Was the last thing that made you cry a movie, a song, or perhaps something personal?
No matter how often or rarely it happens, crying is nothing to be ashamed of or apologize for. If you come from an upbringing in which crying was frowned upon, here are four pieces of proof that you should stop feeling bad about shedding tears.
You know how to relieve stress
According to a 1983 study from the American Psychological Association, crying is a great safety valve for interpersonal relationships, sadness, and anxiety-related stress. By shedding tears, you channel and filter out the thoughts instead of bottling them up and risking long-term psychological damage.
Crying actually releases the negative tension accumulated during the day, while comforting and helping you recharge. In addition, tears of emotion have hormones that escape the body thus improving one’s mood.
According to professor Roger Baker from Bournemouth University, crying relieves trauma, as it is the transformation of distress into something tangible.
You aren’t afraid of your feelings
There are numerous causes of people’s tears: stress, anger, sadness, low blood sugar, hormonal imbalances, loss, loneliness, even seemingly trivial things such as songs or films.
Yet, what’s important to bear in mind is that crying is a way of accepting and confronting feelings. A person who ignores these negative feelings might turn to alcoholism, drug abuse, or experience depression, anxiety, or compulsive behavior.
People often avoid facing emotions fearing judgment and feeling guilt, often choking back tears as a result. It is important, however, that one acknowledges their emotions and have the bravery to express them.
It means you don’t care about what others think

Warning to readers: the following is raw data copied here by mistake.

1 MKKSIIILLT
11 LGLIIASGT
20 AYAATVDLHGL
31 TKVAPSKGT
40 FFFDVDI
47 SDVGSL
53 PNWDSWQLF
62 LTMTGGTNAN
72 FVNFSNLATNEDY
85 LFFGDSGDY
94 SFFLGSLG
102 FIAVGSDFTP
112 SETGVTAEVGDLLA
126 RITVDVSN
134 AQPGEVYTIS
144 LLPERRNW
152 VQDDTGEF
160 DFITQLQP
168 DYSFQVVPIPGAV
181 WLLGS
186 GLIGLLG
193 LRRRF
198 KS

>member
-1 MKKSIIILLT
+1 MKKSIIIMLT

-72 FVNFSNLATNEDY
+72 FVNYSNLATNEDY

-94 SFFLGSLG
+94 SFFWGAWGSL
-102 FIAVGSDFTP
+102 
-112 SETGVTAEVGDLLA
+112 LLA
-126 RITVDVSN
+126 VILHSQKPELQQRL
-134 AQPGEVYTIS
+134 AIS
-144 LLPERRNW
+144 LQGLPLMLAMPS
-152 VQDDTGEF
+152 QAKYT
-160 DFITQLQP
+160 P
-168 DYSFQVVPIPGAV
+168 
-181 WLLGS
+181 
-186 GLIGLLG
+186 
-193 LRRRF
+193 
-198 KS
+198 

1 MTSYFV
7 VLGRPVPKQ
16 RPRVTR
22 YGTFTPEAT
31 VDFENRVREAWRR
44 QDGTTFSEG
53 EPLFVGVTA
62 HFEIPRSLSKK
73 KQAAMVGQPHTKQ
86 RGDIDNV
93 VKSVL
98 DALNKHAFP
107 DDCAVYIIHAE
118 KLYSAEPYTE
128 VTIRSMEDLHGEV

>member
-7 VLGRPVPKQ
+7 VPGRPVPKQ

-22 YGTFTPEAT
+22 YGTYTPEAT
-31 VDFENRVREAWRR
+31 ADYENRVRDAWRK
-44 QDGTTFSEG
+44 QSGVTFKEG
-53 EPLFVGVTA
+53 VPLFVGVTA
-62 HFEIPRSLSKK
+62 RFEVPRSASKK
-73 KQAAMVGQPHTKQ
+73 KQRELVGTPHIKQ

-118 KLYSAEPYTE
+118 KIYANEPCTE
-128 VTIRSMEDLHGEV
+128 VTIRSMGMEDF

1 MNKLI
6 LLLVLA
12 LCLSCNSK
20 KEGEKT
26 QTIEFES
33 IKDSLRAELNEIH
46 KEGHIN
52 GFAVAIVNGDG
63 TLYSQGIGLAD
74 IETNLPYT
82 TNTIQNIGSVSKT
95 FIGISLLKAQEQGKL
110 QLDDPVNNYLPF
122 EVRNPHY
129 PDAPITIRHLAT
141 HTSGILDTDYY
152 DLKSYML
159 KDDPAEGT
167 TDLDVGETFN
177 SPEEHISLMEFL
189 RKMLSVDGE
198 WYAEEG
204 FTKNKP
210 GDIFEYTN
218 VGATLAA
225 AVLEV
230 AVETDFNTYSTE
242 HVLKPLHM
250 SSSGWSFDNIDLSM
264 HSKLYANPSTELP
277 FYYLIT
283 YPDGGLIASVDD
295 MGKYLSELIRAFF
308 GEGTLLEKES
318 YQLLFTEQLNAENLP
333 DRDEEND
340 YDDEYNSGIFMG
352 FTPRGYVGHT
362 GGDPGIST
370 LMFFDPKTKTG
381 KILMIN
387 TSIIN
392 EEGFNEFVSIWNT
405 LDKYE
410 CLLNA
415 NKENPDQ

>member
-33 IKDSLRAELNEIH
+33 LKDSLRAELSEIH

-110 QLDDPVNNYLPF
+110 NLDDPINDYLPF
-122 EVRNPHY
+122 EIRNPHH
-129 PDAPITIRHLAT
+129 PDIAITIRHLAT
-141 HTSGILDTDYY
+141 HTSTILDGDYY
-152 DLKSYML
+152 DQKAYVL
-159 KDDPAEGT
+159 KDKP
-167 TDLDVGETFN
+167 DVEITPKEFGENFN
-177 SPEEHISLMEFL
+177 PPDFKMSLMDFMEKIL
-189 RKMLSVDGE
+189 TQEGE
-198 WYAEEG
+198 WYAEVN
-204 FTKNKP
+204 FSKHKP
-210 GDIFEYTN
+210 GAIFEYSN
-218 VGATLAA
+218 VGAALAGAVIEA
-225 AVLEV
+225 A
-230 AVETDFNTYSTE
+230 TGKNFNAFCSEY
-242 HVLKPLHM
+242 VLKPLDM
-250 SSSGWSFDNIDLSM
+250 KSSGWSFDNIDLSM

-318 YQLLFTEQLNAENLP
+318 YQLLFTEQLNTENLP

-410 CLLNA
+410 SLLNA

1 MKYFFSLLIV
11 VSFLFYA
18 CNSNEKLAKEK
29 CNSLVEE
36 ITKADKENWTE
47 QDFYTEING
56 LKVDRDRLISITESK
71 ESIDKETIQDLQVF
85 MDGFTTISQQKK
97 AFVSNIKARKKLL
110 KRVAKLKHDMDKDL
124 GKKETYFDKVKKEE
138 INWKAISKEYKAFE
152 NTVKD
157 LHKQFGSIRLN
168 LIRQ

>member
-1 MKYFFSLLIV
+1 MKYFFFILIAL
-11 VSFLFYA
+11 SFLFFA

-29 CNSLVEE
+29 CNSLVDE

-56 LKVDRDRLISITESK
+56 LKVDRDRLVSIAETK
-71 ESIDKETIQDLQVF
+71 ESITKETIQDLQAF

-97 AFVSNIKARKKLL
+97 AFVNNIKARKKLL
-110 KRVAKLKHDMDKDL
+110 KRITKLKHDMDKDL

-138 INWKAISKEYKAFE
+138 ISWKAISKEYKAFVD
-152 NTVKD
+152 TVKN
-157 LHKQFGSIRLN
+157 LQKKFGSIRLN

In the presence of others, we often try to suppress the feelings of vulnerability and feebleness. Our society has imposed a belief that crying in front of others should be avoided at all costs. Yet, human nature is not easy to control and it is impossible to always keep up the emotional guard.
According to the findings of a 1964 study, which analyzed the self-reported emotional response of people while in the company of someone crying, the compassionate reactions were more frequent than the negative ones.
Crying did make most people feel uncomfortable, but it also induced feelings of empathy, meaning that in some cases, social expectations pale into insignificance.
Crying makes you a better friend
Shedding tears is a sign of comfort in one’s presence, trust as well as honesty.
Sometimes, if you receive bad news in the company of a friend and you are the first one to start crying, you might help the other person relieve the stress and express their emotions too. It is by breaking those walls that the most meaningful relationships are developed.
Crying and mental illness
Note that you should talk to a therapist or a counselor if you have frequent urges to cry – such episodes might be an indicator of underlying issues such as anxiety and depression. Millions of people around the globe suffer from these conditions, but it is imperative to ask for help as soon as possible – remember, you are not sentenced to lifelong suffering.